If you were a kid growing up in the US in the late 60’s and 70’s, this one was a staple on a few TV channels across the country, popping up either in the afternoon or evening and sometimes late at night to not scare you at all. In fact, I can recall seeing this as a kid and being baffled, then bored, then amazed at how bad and cheap the movie looked, but still watching it to the very end each time…
Continue reading

Random Film of the Week: Spirits of the Dead

spirits of the deadI’d only heard of this horror anthology film a few years back thanks to a friend who saw the restored final third and raved about it. Of course, I never got the chance to check that, nor the rest of this film out until recently when the movie popped up on TCM and after a sluggish first segment, had me glued to the couch taking in the assorted sights and sounds.

Spirits of the Dead (or Histoires extraordinaires if you happen to be French and want an alternate title) is an offbeat selection of three Edgar Allan Poe stories that’s best known today for its incredible (and completely bizarre) final chapter directed by the great Federico Fellini that has to be seen to be believed. I’ll get to that below, but I need to bury one corpse and beat a dead horse for a bit… Continue reading

Random Film of the Week(end): The Devil Within Her

the devil within herBad horror movies come in all types, but 1975’s The Devil Within Her (or I Don’t Want to Be Born) gets its own special place in film history for a few reasons. As you’re watching it and being completely baffled, amused and probably annoyed at what’s onscreen, you’ll probably wonder just what the hell got some very talented actors to commit to such an incredibly dumb movie. Just get a good look at that poster to the left and yes, your brain is popping already, right?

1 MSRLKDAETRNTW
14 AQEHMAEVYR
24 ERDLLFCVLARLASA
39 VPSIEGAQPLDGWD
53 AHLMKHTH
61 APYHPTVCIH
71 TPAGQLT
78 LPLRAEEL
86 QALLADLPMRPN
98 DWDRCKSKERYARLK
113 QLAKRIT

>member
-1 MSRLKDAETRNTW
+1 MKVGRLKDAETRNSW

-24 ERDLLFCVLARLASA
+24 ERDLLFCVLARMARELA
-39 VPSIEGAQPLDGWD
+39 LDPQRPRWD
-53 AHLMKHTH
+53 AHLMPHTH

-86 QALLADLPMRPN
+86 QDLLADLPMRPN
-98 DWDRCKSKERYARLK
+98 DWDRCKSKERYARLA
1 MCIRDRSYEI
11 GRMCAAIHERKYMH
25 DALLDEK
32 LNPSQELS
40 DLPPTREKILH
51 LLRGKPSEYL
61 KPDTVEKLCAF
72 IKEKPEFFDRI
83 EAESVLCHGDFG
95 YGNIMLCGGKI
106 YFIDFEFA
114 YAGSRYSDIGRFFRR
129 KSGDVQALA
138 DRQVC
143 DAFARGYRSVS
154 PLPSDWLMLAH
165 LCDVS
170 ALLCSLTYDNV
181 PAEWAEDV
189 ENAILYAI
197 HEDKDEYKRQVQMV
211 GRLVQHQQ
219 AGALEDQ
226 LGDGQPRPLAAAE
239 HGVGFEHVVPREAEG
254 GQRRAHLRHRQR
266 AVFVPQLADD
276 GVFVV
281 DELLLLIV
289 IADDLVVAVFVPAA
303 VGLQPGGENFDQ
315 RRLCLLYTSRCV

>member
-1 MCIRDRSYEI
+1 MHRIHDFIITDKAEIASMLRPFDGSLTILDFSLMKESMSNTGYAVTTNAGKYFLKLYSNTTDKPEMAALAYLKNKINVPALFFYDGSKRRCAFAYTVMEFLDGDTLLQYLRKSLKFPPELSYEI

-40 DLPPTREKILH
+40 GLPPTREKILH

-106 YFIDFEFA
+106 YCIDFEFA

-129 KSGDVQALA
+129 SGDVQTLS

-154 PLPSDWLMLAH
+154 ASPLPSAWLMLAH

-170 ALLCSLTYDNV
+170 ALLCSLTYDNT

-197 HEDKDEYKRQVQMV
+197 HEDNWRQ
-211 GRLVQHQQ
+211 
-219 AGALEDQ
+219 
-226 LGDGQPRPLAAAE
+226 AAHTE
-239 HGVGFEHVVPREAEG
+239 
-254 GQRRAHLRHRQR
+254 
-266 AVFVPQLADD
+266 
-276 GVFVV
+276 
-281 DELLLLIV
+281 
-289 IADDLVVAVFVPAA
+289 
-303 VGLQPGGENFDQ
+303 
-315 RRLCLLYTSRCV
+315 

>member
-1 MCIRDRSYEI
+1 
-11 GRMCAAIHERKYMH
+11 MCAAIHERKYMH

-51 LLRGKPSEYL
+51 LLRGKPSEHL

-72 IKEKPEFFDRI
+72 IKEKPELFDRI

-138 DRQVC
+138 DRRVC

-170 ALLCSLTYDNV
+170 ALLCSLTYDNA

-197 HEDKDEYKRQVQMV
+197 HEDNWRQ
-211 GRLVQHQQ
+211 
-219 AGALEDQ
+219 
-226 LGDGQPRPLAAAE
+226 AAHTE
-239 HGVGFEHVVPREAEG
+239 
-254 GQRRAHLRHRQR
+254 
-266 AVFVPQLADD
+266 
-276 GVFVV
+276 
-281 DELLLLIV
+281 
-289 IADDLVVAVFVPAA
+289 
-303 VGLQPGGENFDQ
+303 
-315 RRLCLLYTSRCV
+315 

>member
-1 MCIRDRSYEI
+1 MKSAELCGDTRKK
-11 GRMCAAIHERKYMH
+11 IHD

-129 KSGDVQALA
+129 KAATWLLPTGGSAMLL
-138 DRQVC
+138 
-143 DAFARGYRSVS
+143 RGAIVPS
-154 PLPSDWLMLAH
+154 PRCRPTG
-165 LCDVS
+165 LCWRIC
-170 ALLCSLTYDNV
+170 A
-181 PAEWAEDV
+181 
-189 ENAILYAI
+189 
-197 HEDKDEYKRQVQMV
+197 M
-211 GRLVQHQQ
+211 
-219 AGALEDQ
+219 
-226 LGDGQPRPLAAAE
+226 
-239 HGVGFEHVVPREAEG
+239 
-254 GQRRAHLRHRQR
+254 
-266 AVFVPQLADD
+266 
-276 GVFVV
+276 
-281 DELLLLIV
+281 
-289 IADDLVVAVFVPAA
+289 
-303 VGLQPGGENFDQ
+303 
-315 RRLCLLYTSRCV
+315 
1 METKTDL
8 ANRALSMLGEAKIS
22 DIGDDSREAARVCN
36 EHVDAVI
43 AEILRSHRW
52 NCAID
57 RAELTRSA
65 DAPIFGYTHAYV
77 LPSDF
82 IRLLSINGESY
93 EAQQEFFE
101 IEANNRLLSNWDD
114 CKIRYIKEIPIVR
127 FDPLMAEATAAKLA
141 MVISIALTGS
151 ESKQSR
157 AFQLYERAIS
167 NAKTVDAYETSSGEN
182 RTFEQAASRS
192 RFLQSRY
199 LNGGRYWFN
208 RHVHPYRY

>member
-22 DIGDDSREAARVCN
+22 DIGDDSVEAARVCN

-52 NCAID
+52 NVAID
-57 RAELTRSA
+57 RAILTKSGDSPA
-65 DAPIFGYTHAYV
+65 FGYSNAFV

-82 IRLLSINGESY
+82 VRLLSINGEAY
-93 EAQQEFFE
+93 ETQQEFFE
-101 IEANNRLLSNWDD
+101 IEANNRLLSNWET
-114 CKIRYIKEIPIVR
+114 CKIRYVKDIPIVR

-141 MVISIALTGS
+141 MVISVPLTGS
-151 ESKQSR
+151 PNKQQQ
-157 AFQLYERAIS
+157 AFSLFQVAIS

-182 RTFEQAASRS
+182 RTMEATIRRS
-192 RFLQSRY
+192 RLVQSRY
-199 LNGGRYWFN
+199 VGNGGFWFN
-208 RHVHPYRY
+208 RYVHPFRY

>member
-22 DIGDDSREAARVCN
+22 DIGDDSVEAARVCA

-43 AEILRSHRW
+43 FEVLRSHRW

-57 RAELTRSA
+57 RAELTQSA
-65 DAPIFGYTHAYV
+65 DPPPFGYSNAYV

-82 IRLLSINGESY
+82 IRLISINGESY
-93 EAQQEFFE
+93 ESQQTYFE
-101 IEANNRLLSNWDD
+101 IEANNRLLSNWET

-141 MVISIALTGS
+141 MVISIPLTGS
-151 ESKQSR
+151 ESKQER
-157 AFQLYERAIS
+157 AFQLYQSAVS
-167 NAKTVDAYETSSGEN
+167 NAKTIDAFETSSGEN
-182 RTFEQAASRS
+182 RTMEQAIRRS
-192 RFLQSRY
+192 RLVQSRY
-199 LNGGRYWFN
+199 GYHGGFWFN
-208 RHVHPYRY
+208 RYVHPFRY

Then again, trying to make sense of this complete and utter mess is nothing but futile, as the movie does possibly the worst job at explaining its craziness in the first place. A “possessed” baby with super strength, a killer dwarf (or is it the baby?), a few bizarre murders (some of which are hilarious and/or unexpected), strippers, an exorcism and plenty of baffling dialog make this one an instant classic (provided you’ve got a good sense of humor)…

Continue reading

Random Film of the Week: The Little Girl Who Lives Down the Lane

video courtesy of Youtuber rynnjacobs.com – Thanks!

While it hasn’t got gallons of blood spilling all over the place nor a high body count to rival later and much more exploitative genre flicks, there’s a constant and nicely weird vibe that runs throughout Nicholas Gessner’s 1976 film The Little Girl Who Lives Down the Lane that makes it one of those slow burning “horror” flicks that lingers in your brain after the credits have rolled. The movie is more of a mystery/suspense hybrid than an actual horror film, but it’s easy to see it falling into that latter classification because of one particularly sudden death and part of one or two other scenes. Then again, it’s also one of those great oddball movies where the people who do die get their just desserts and probably won’t be missed even by the most pacifistic film fan.

Continue reading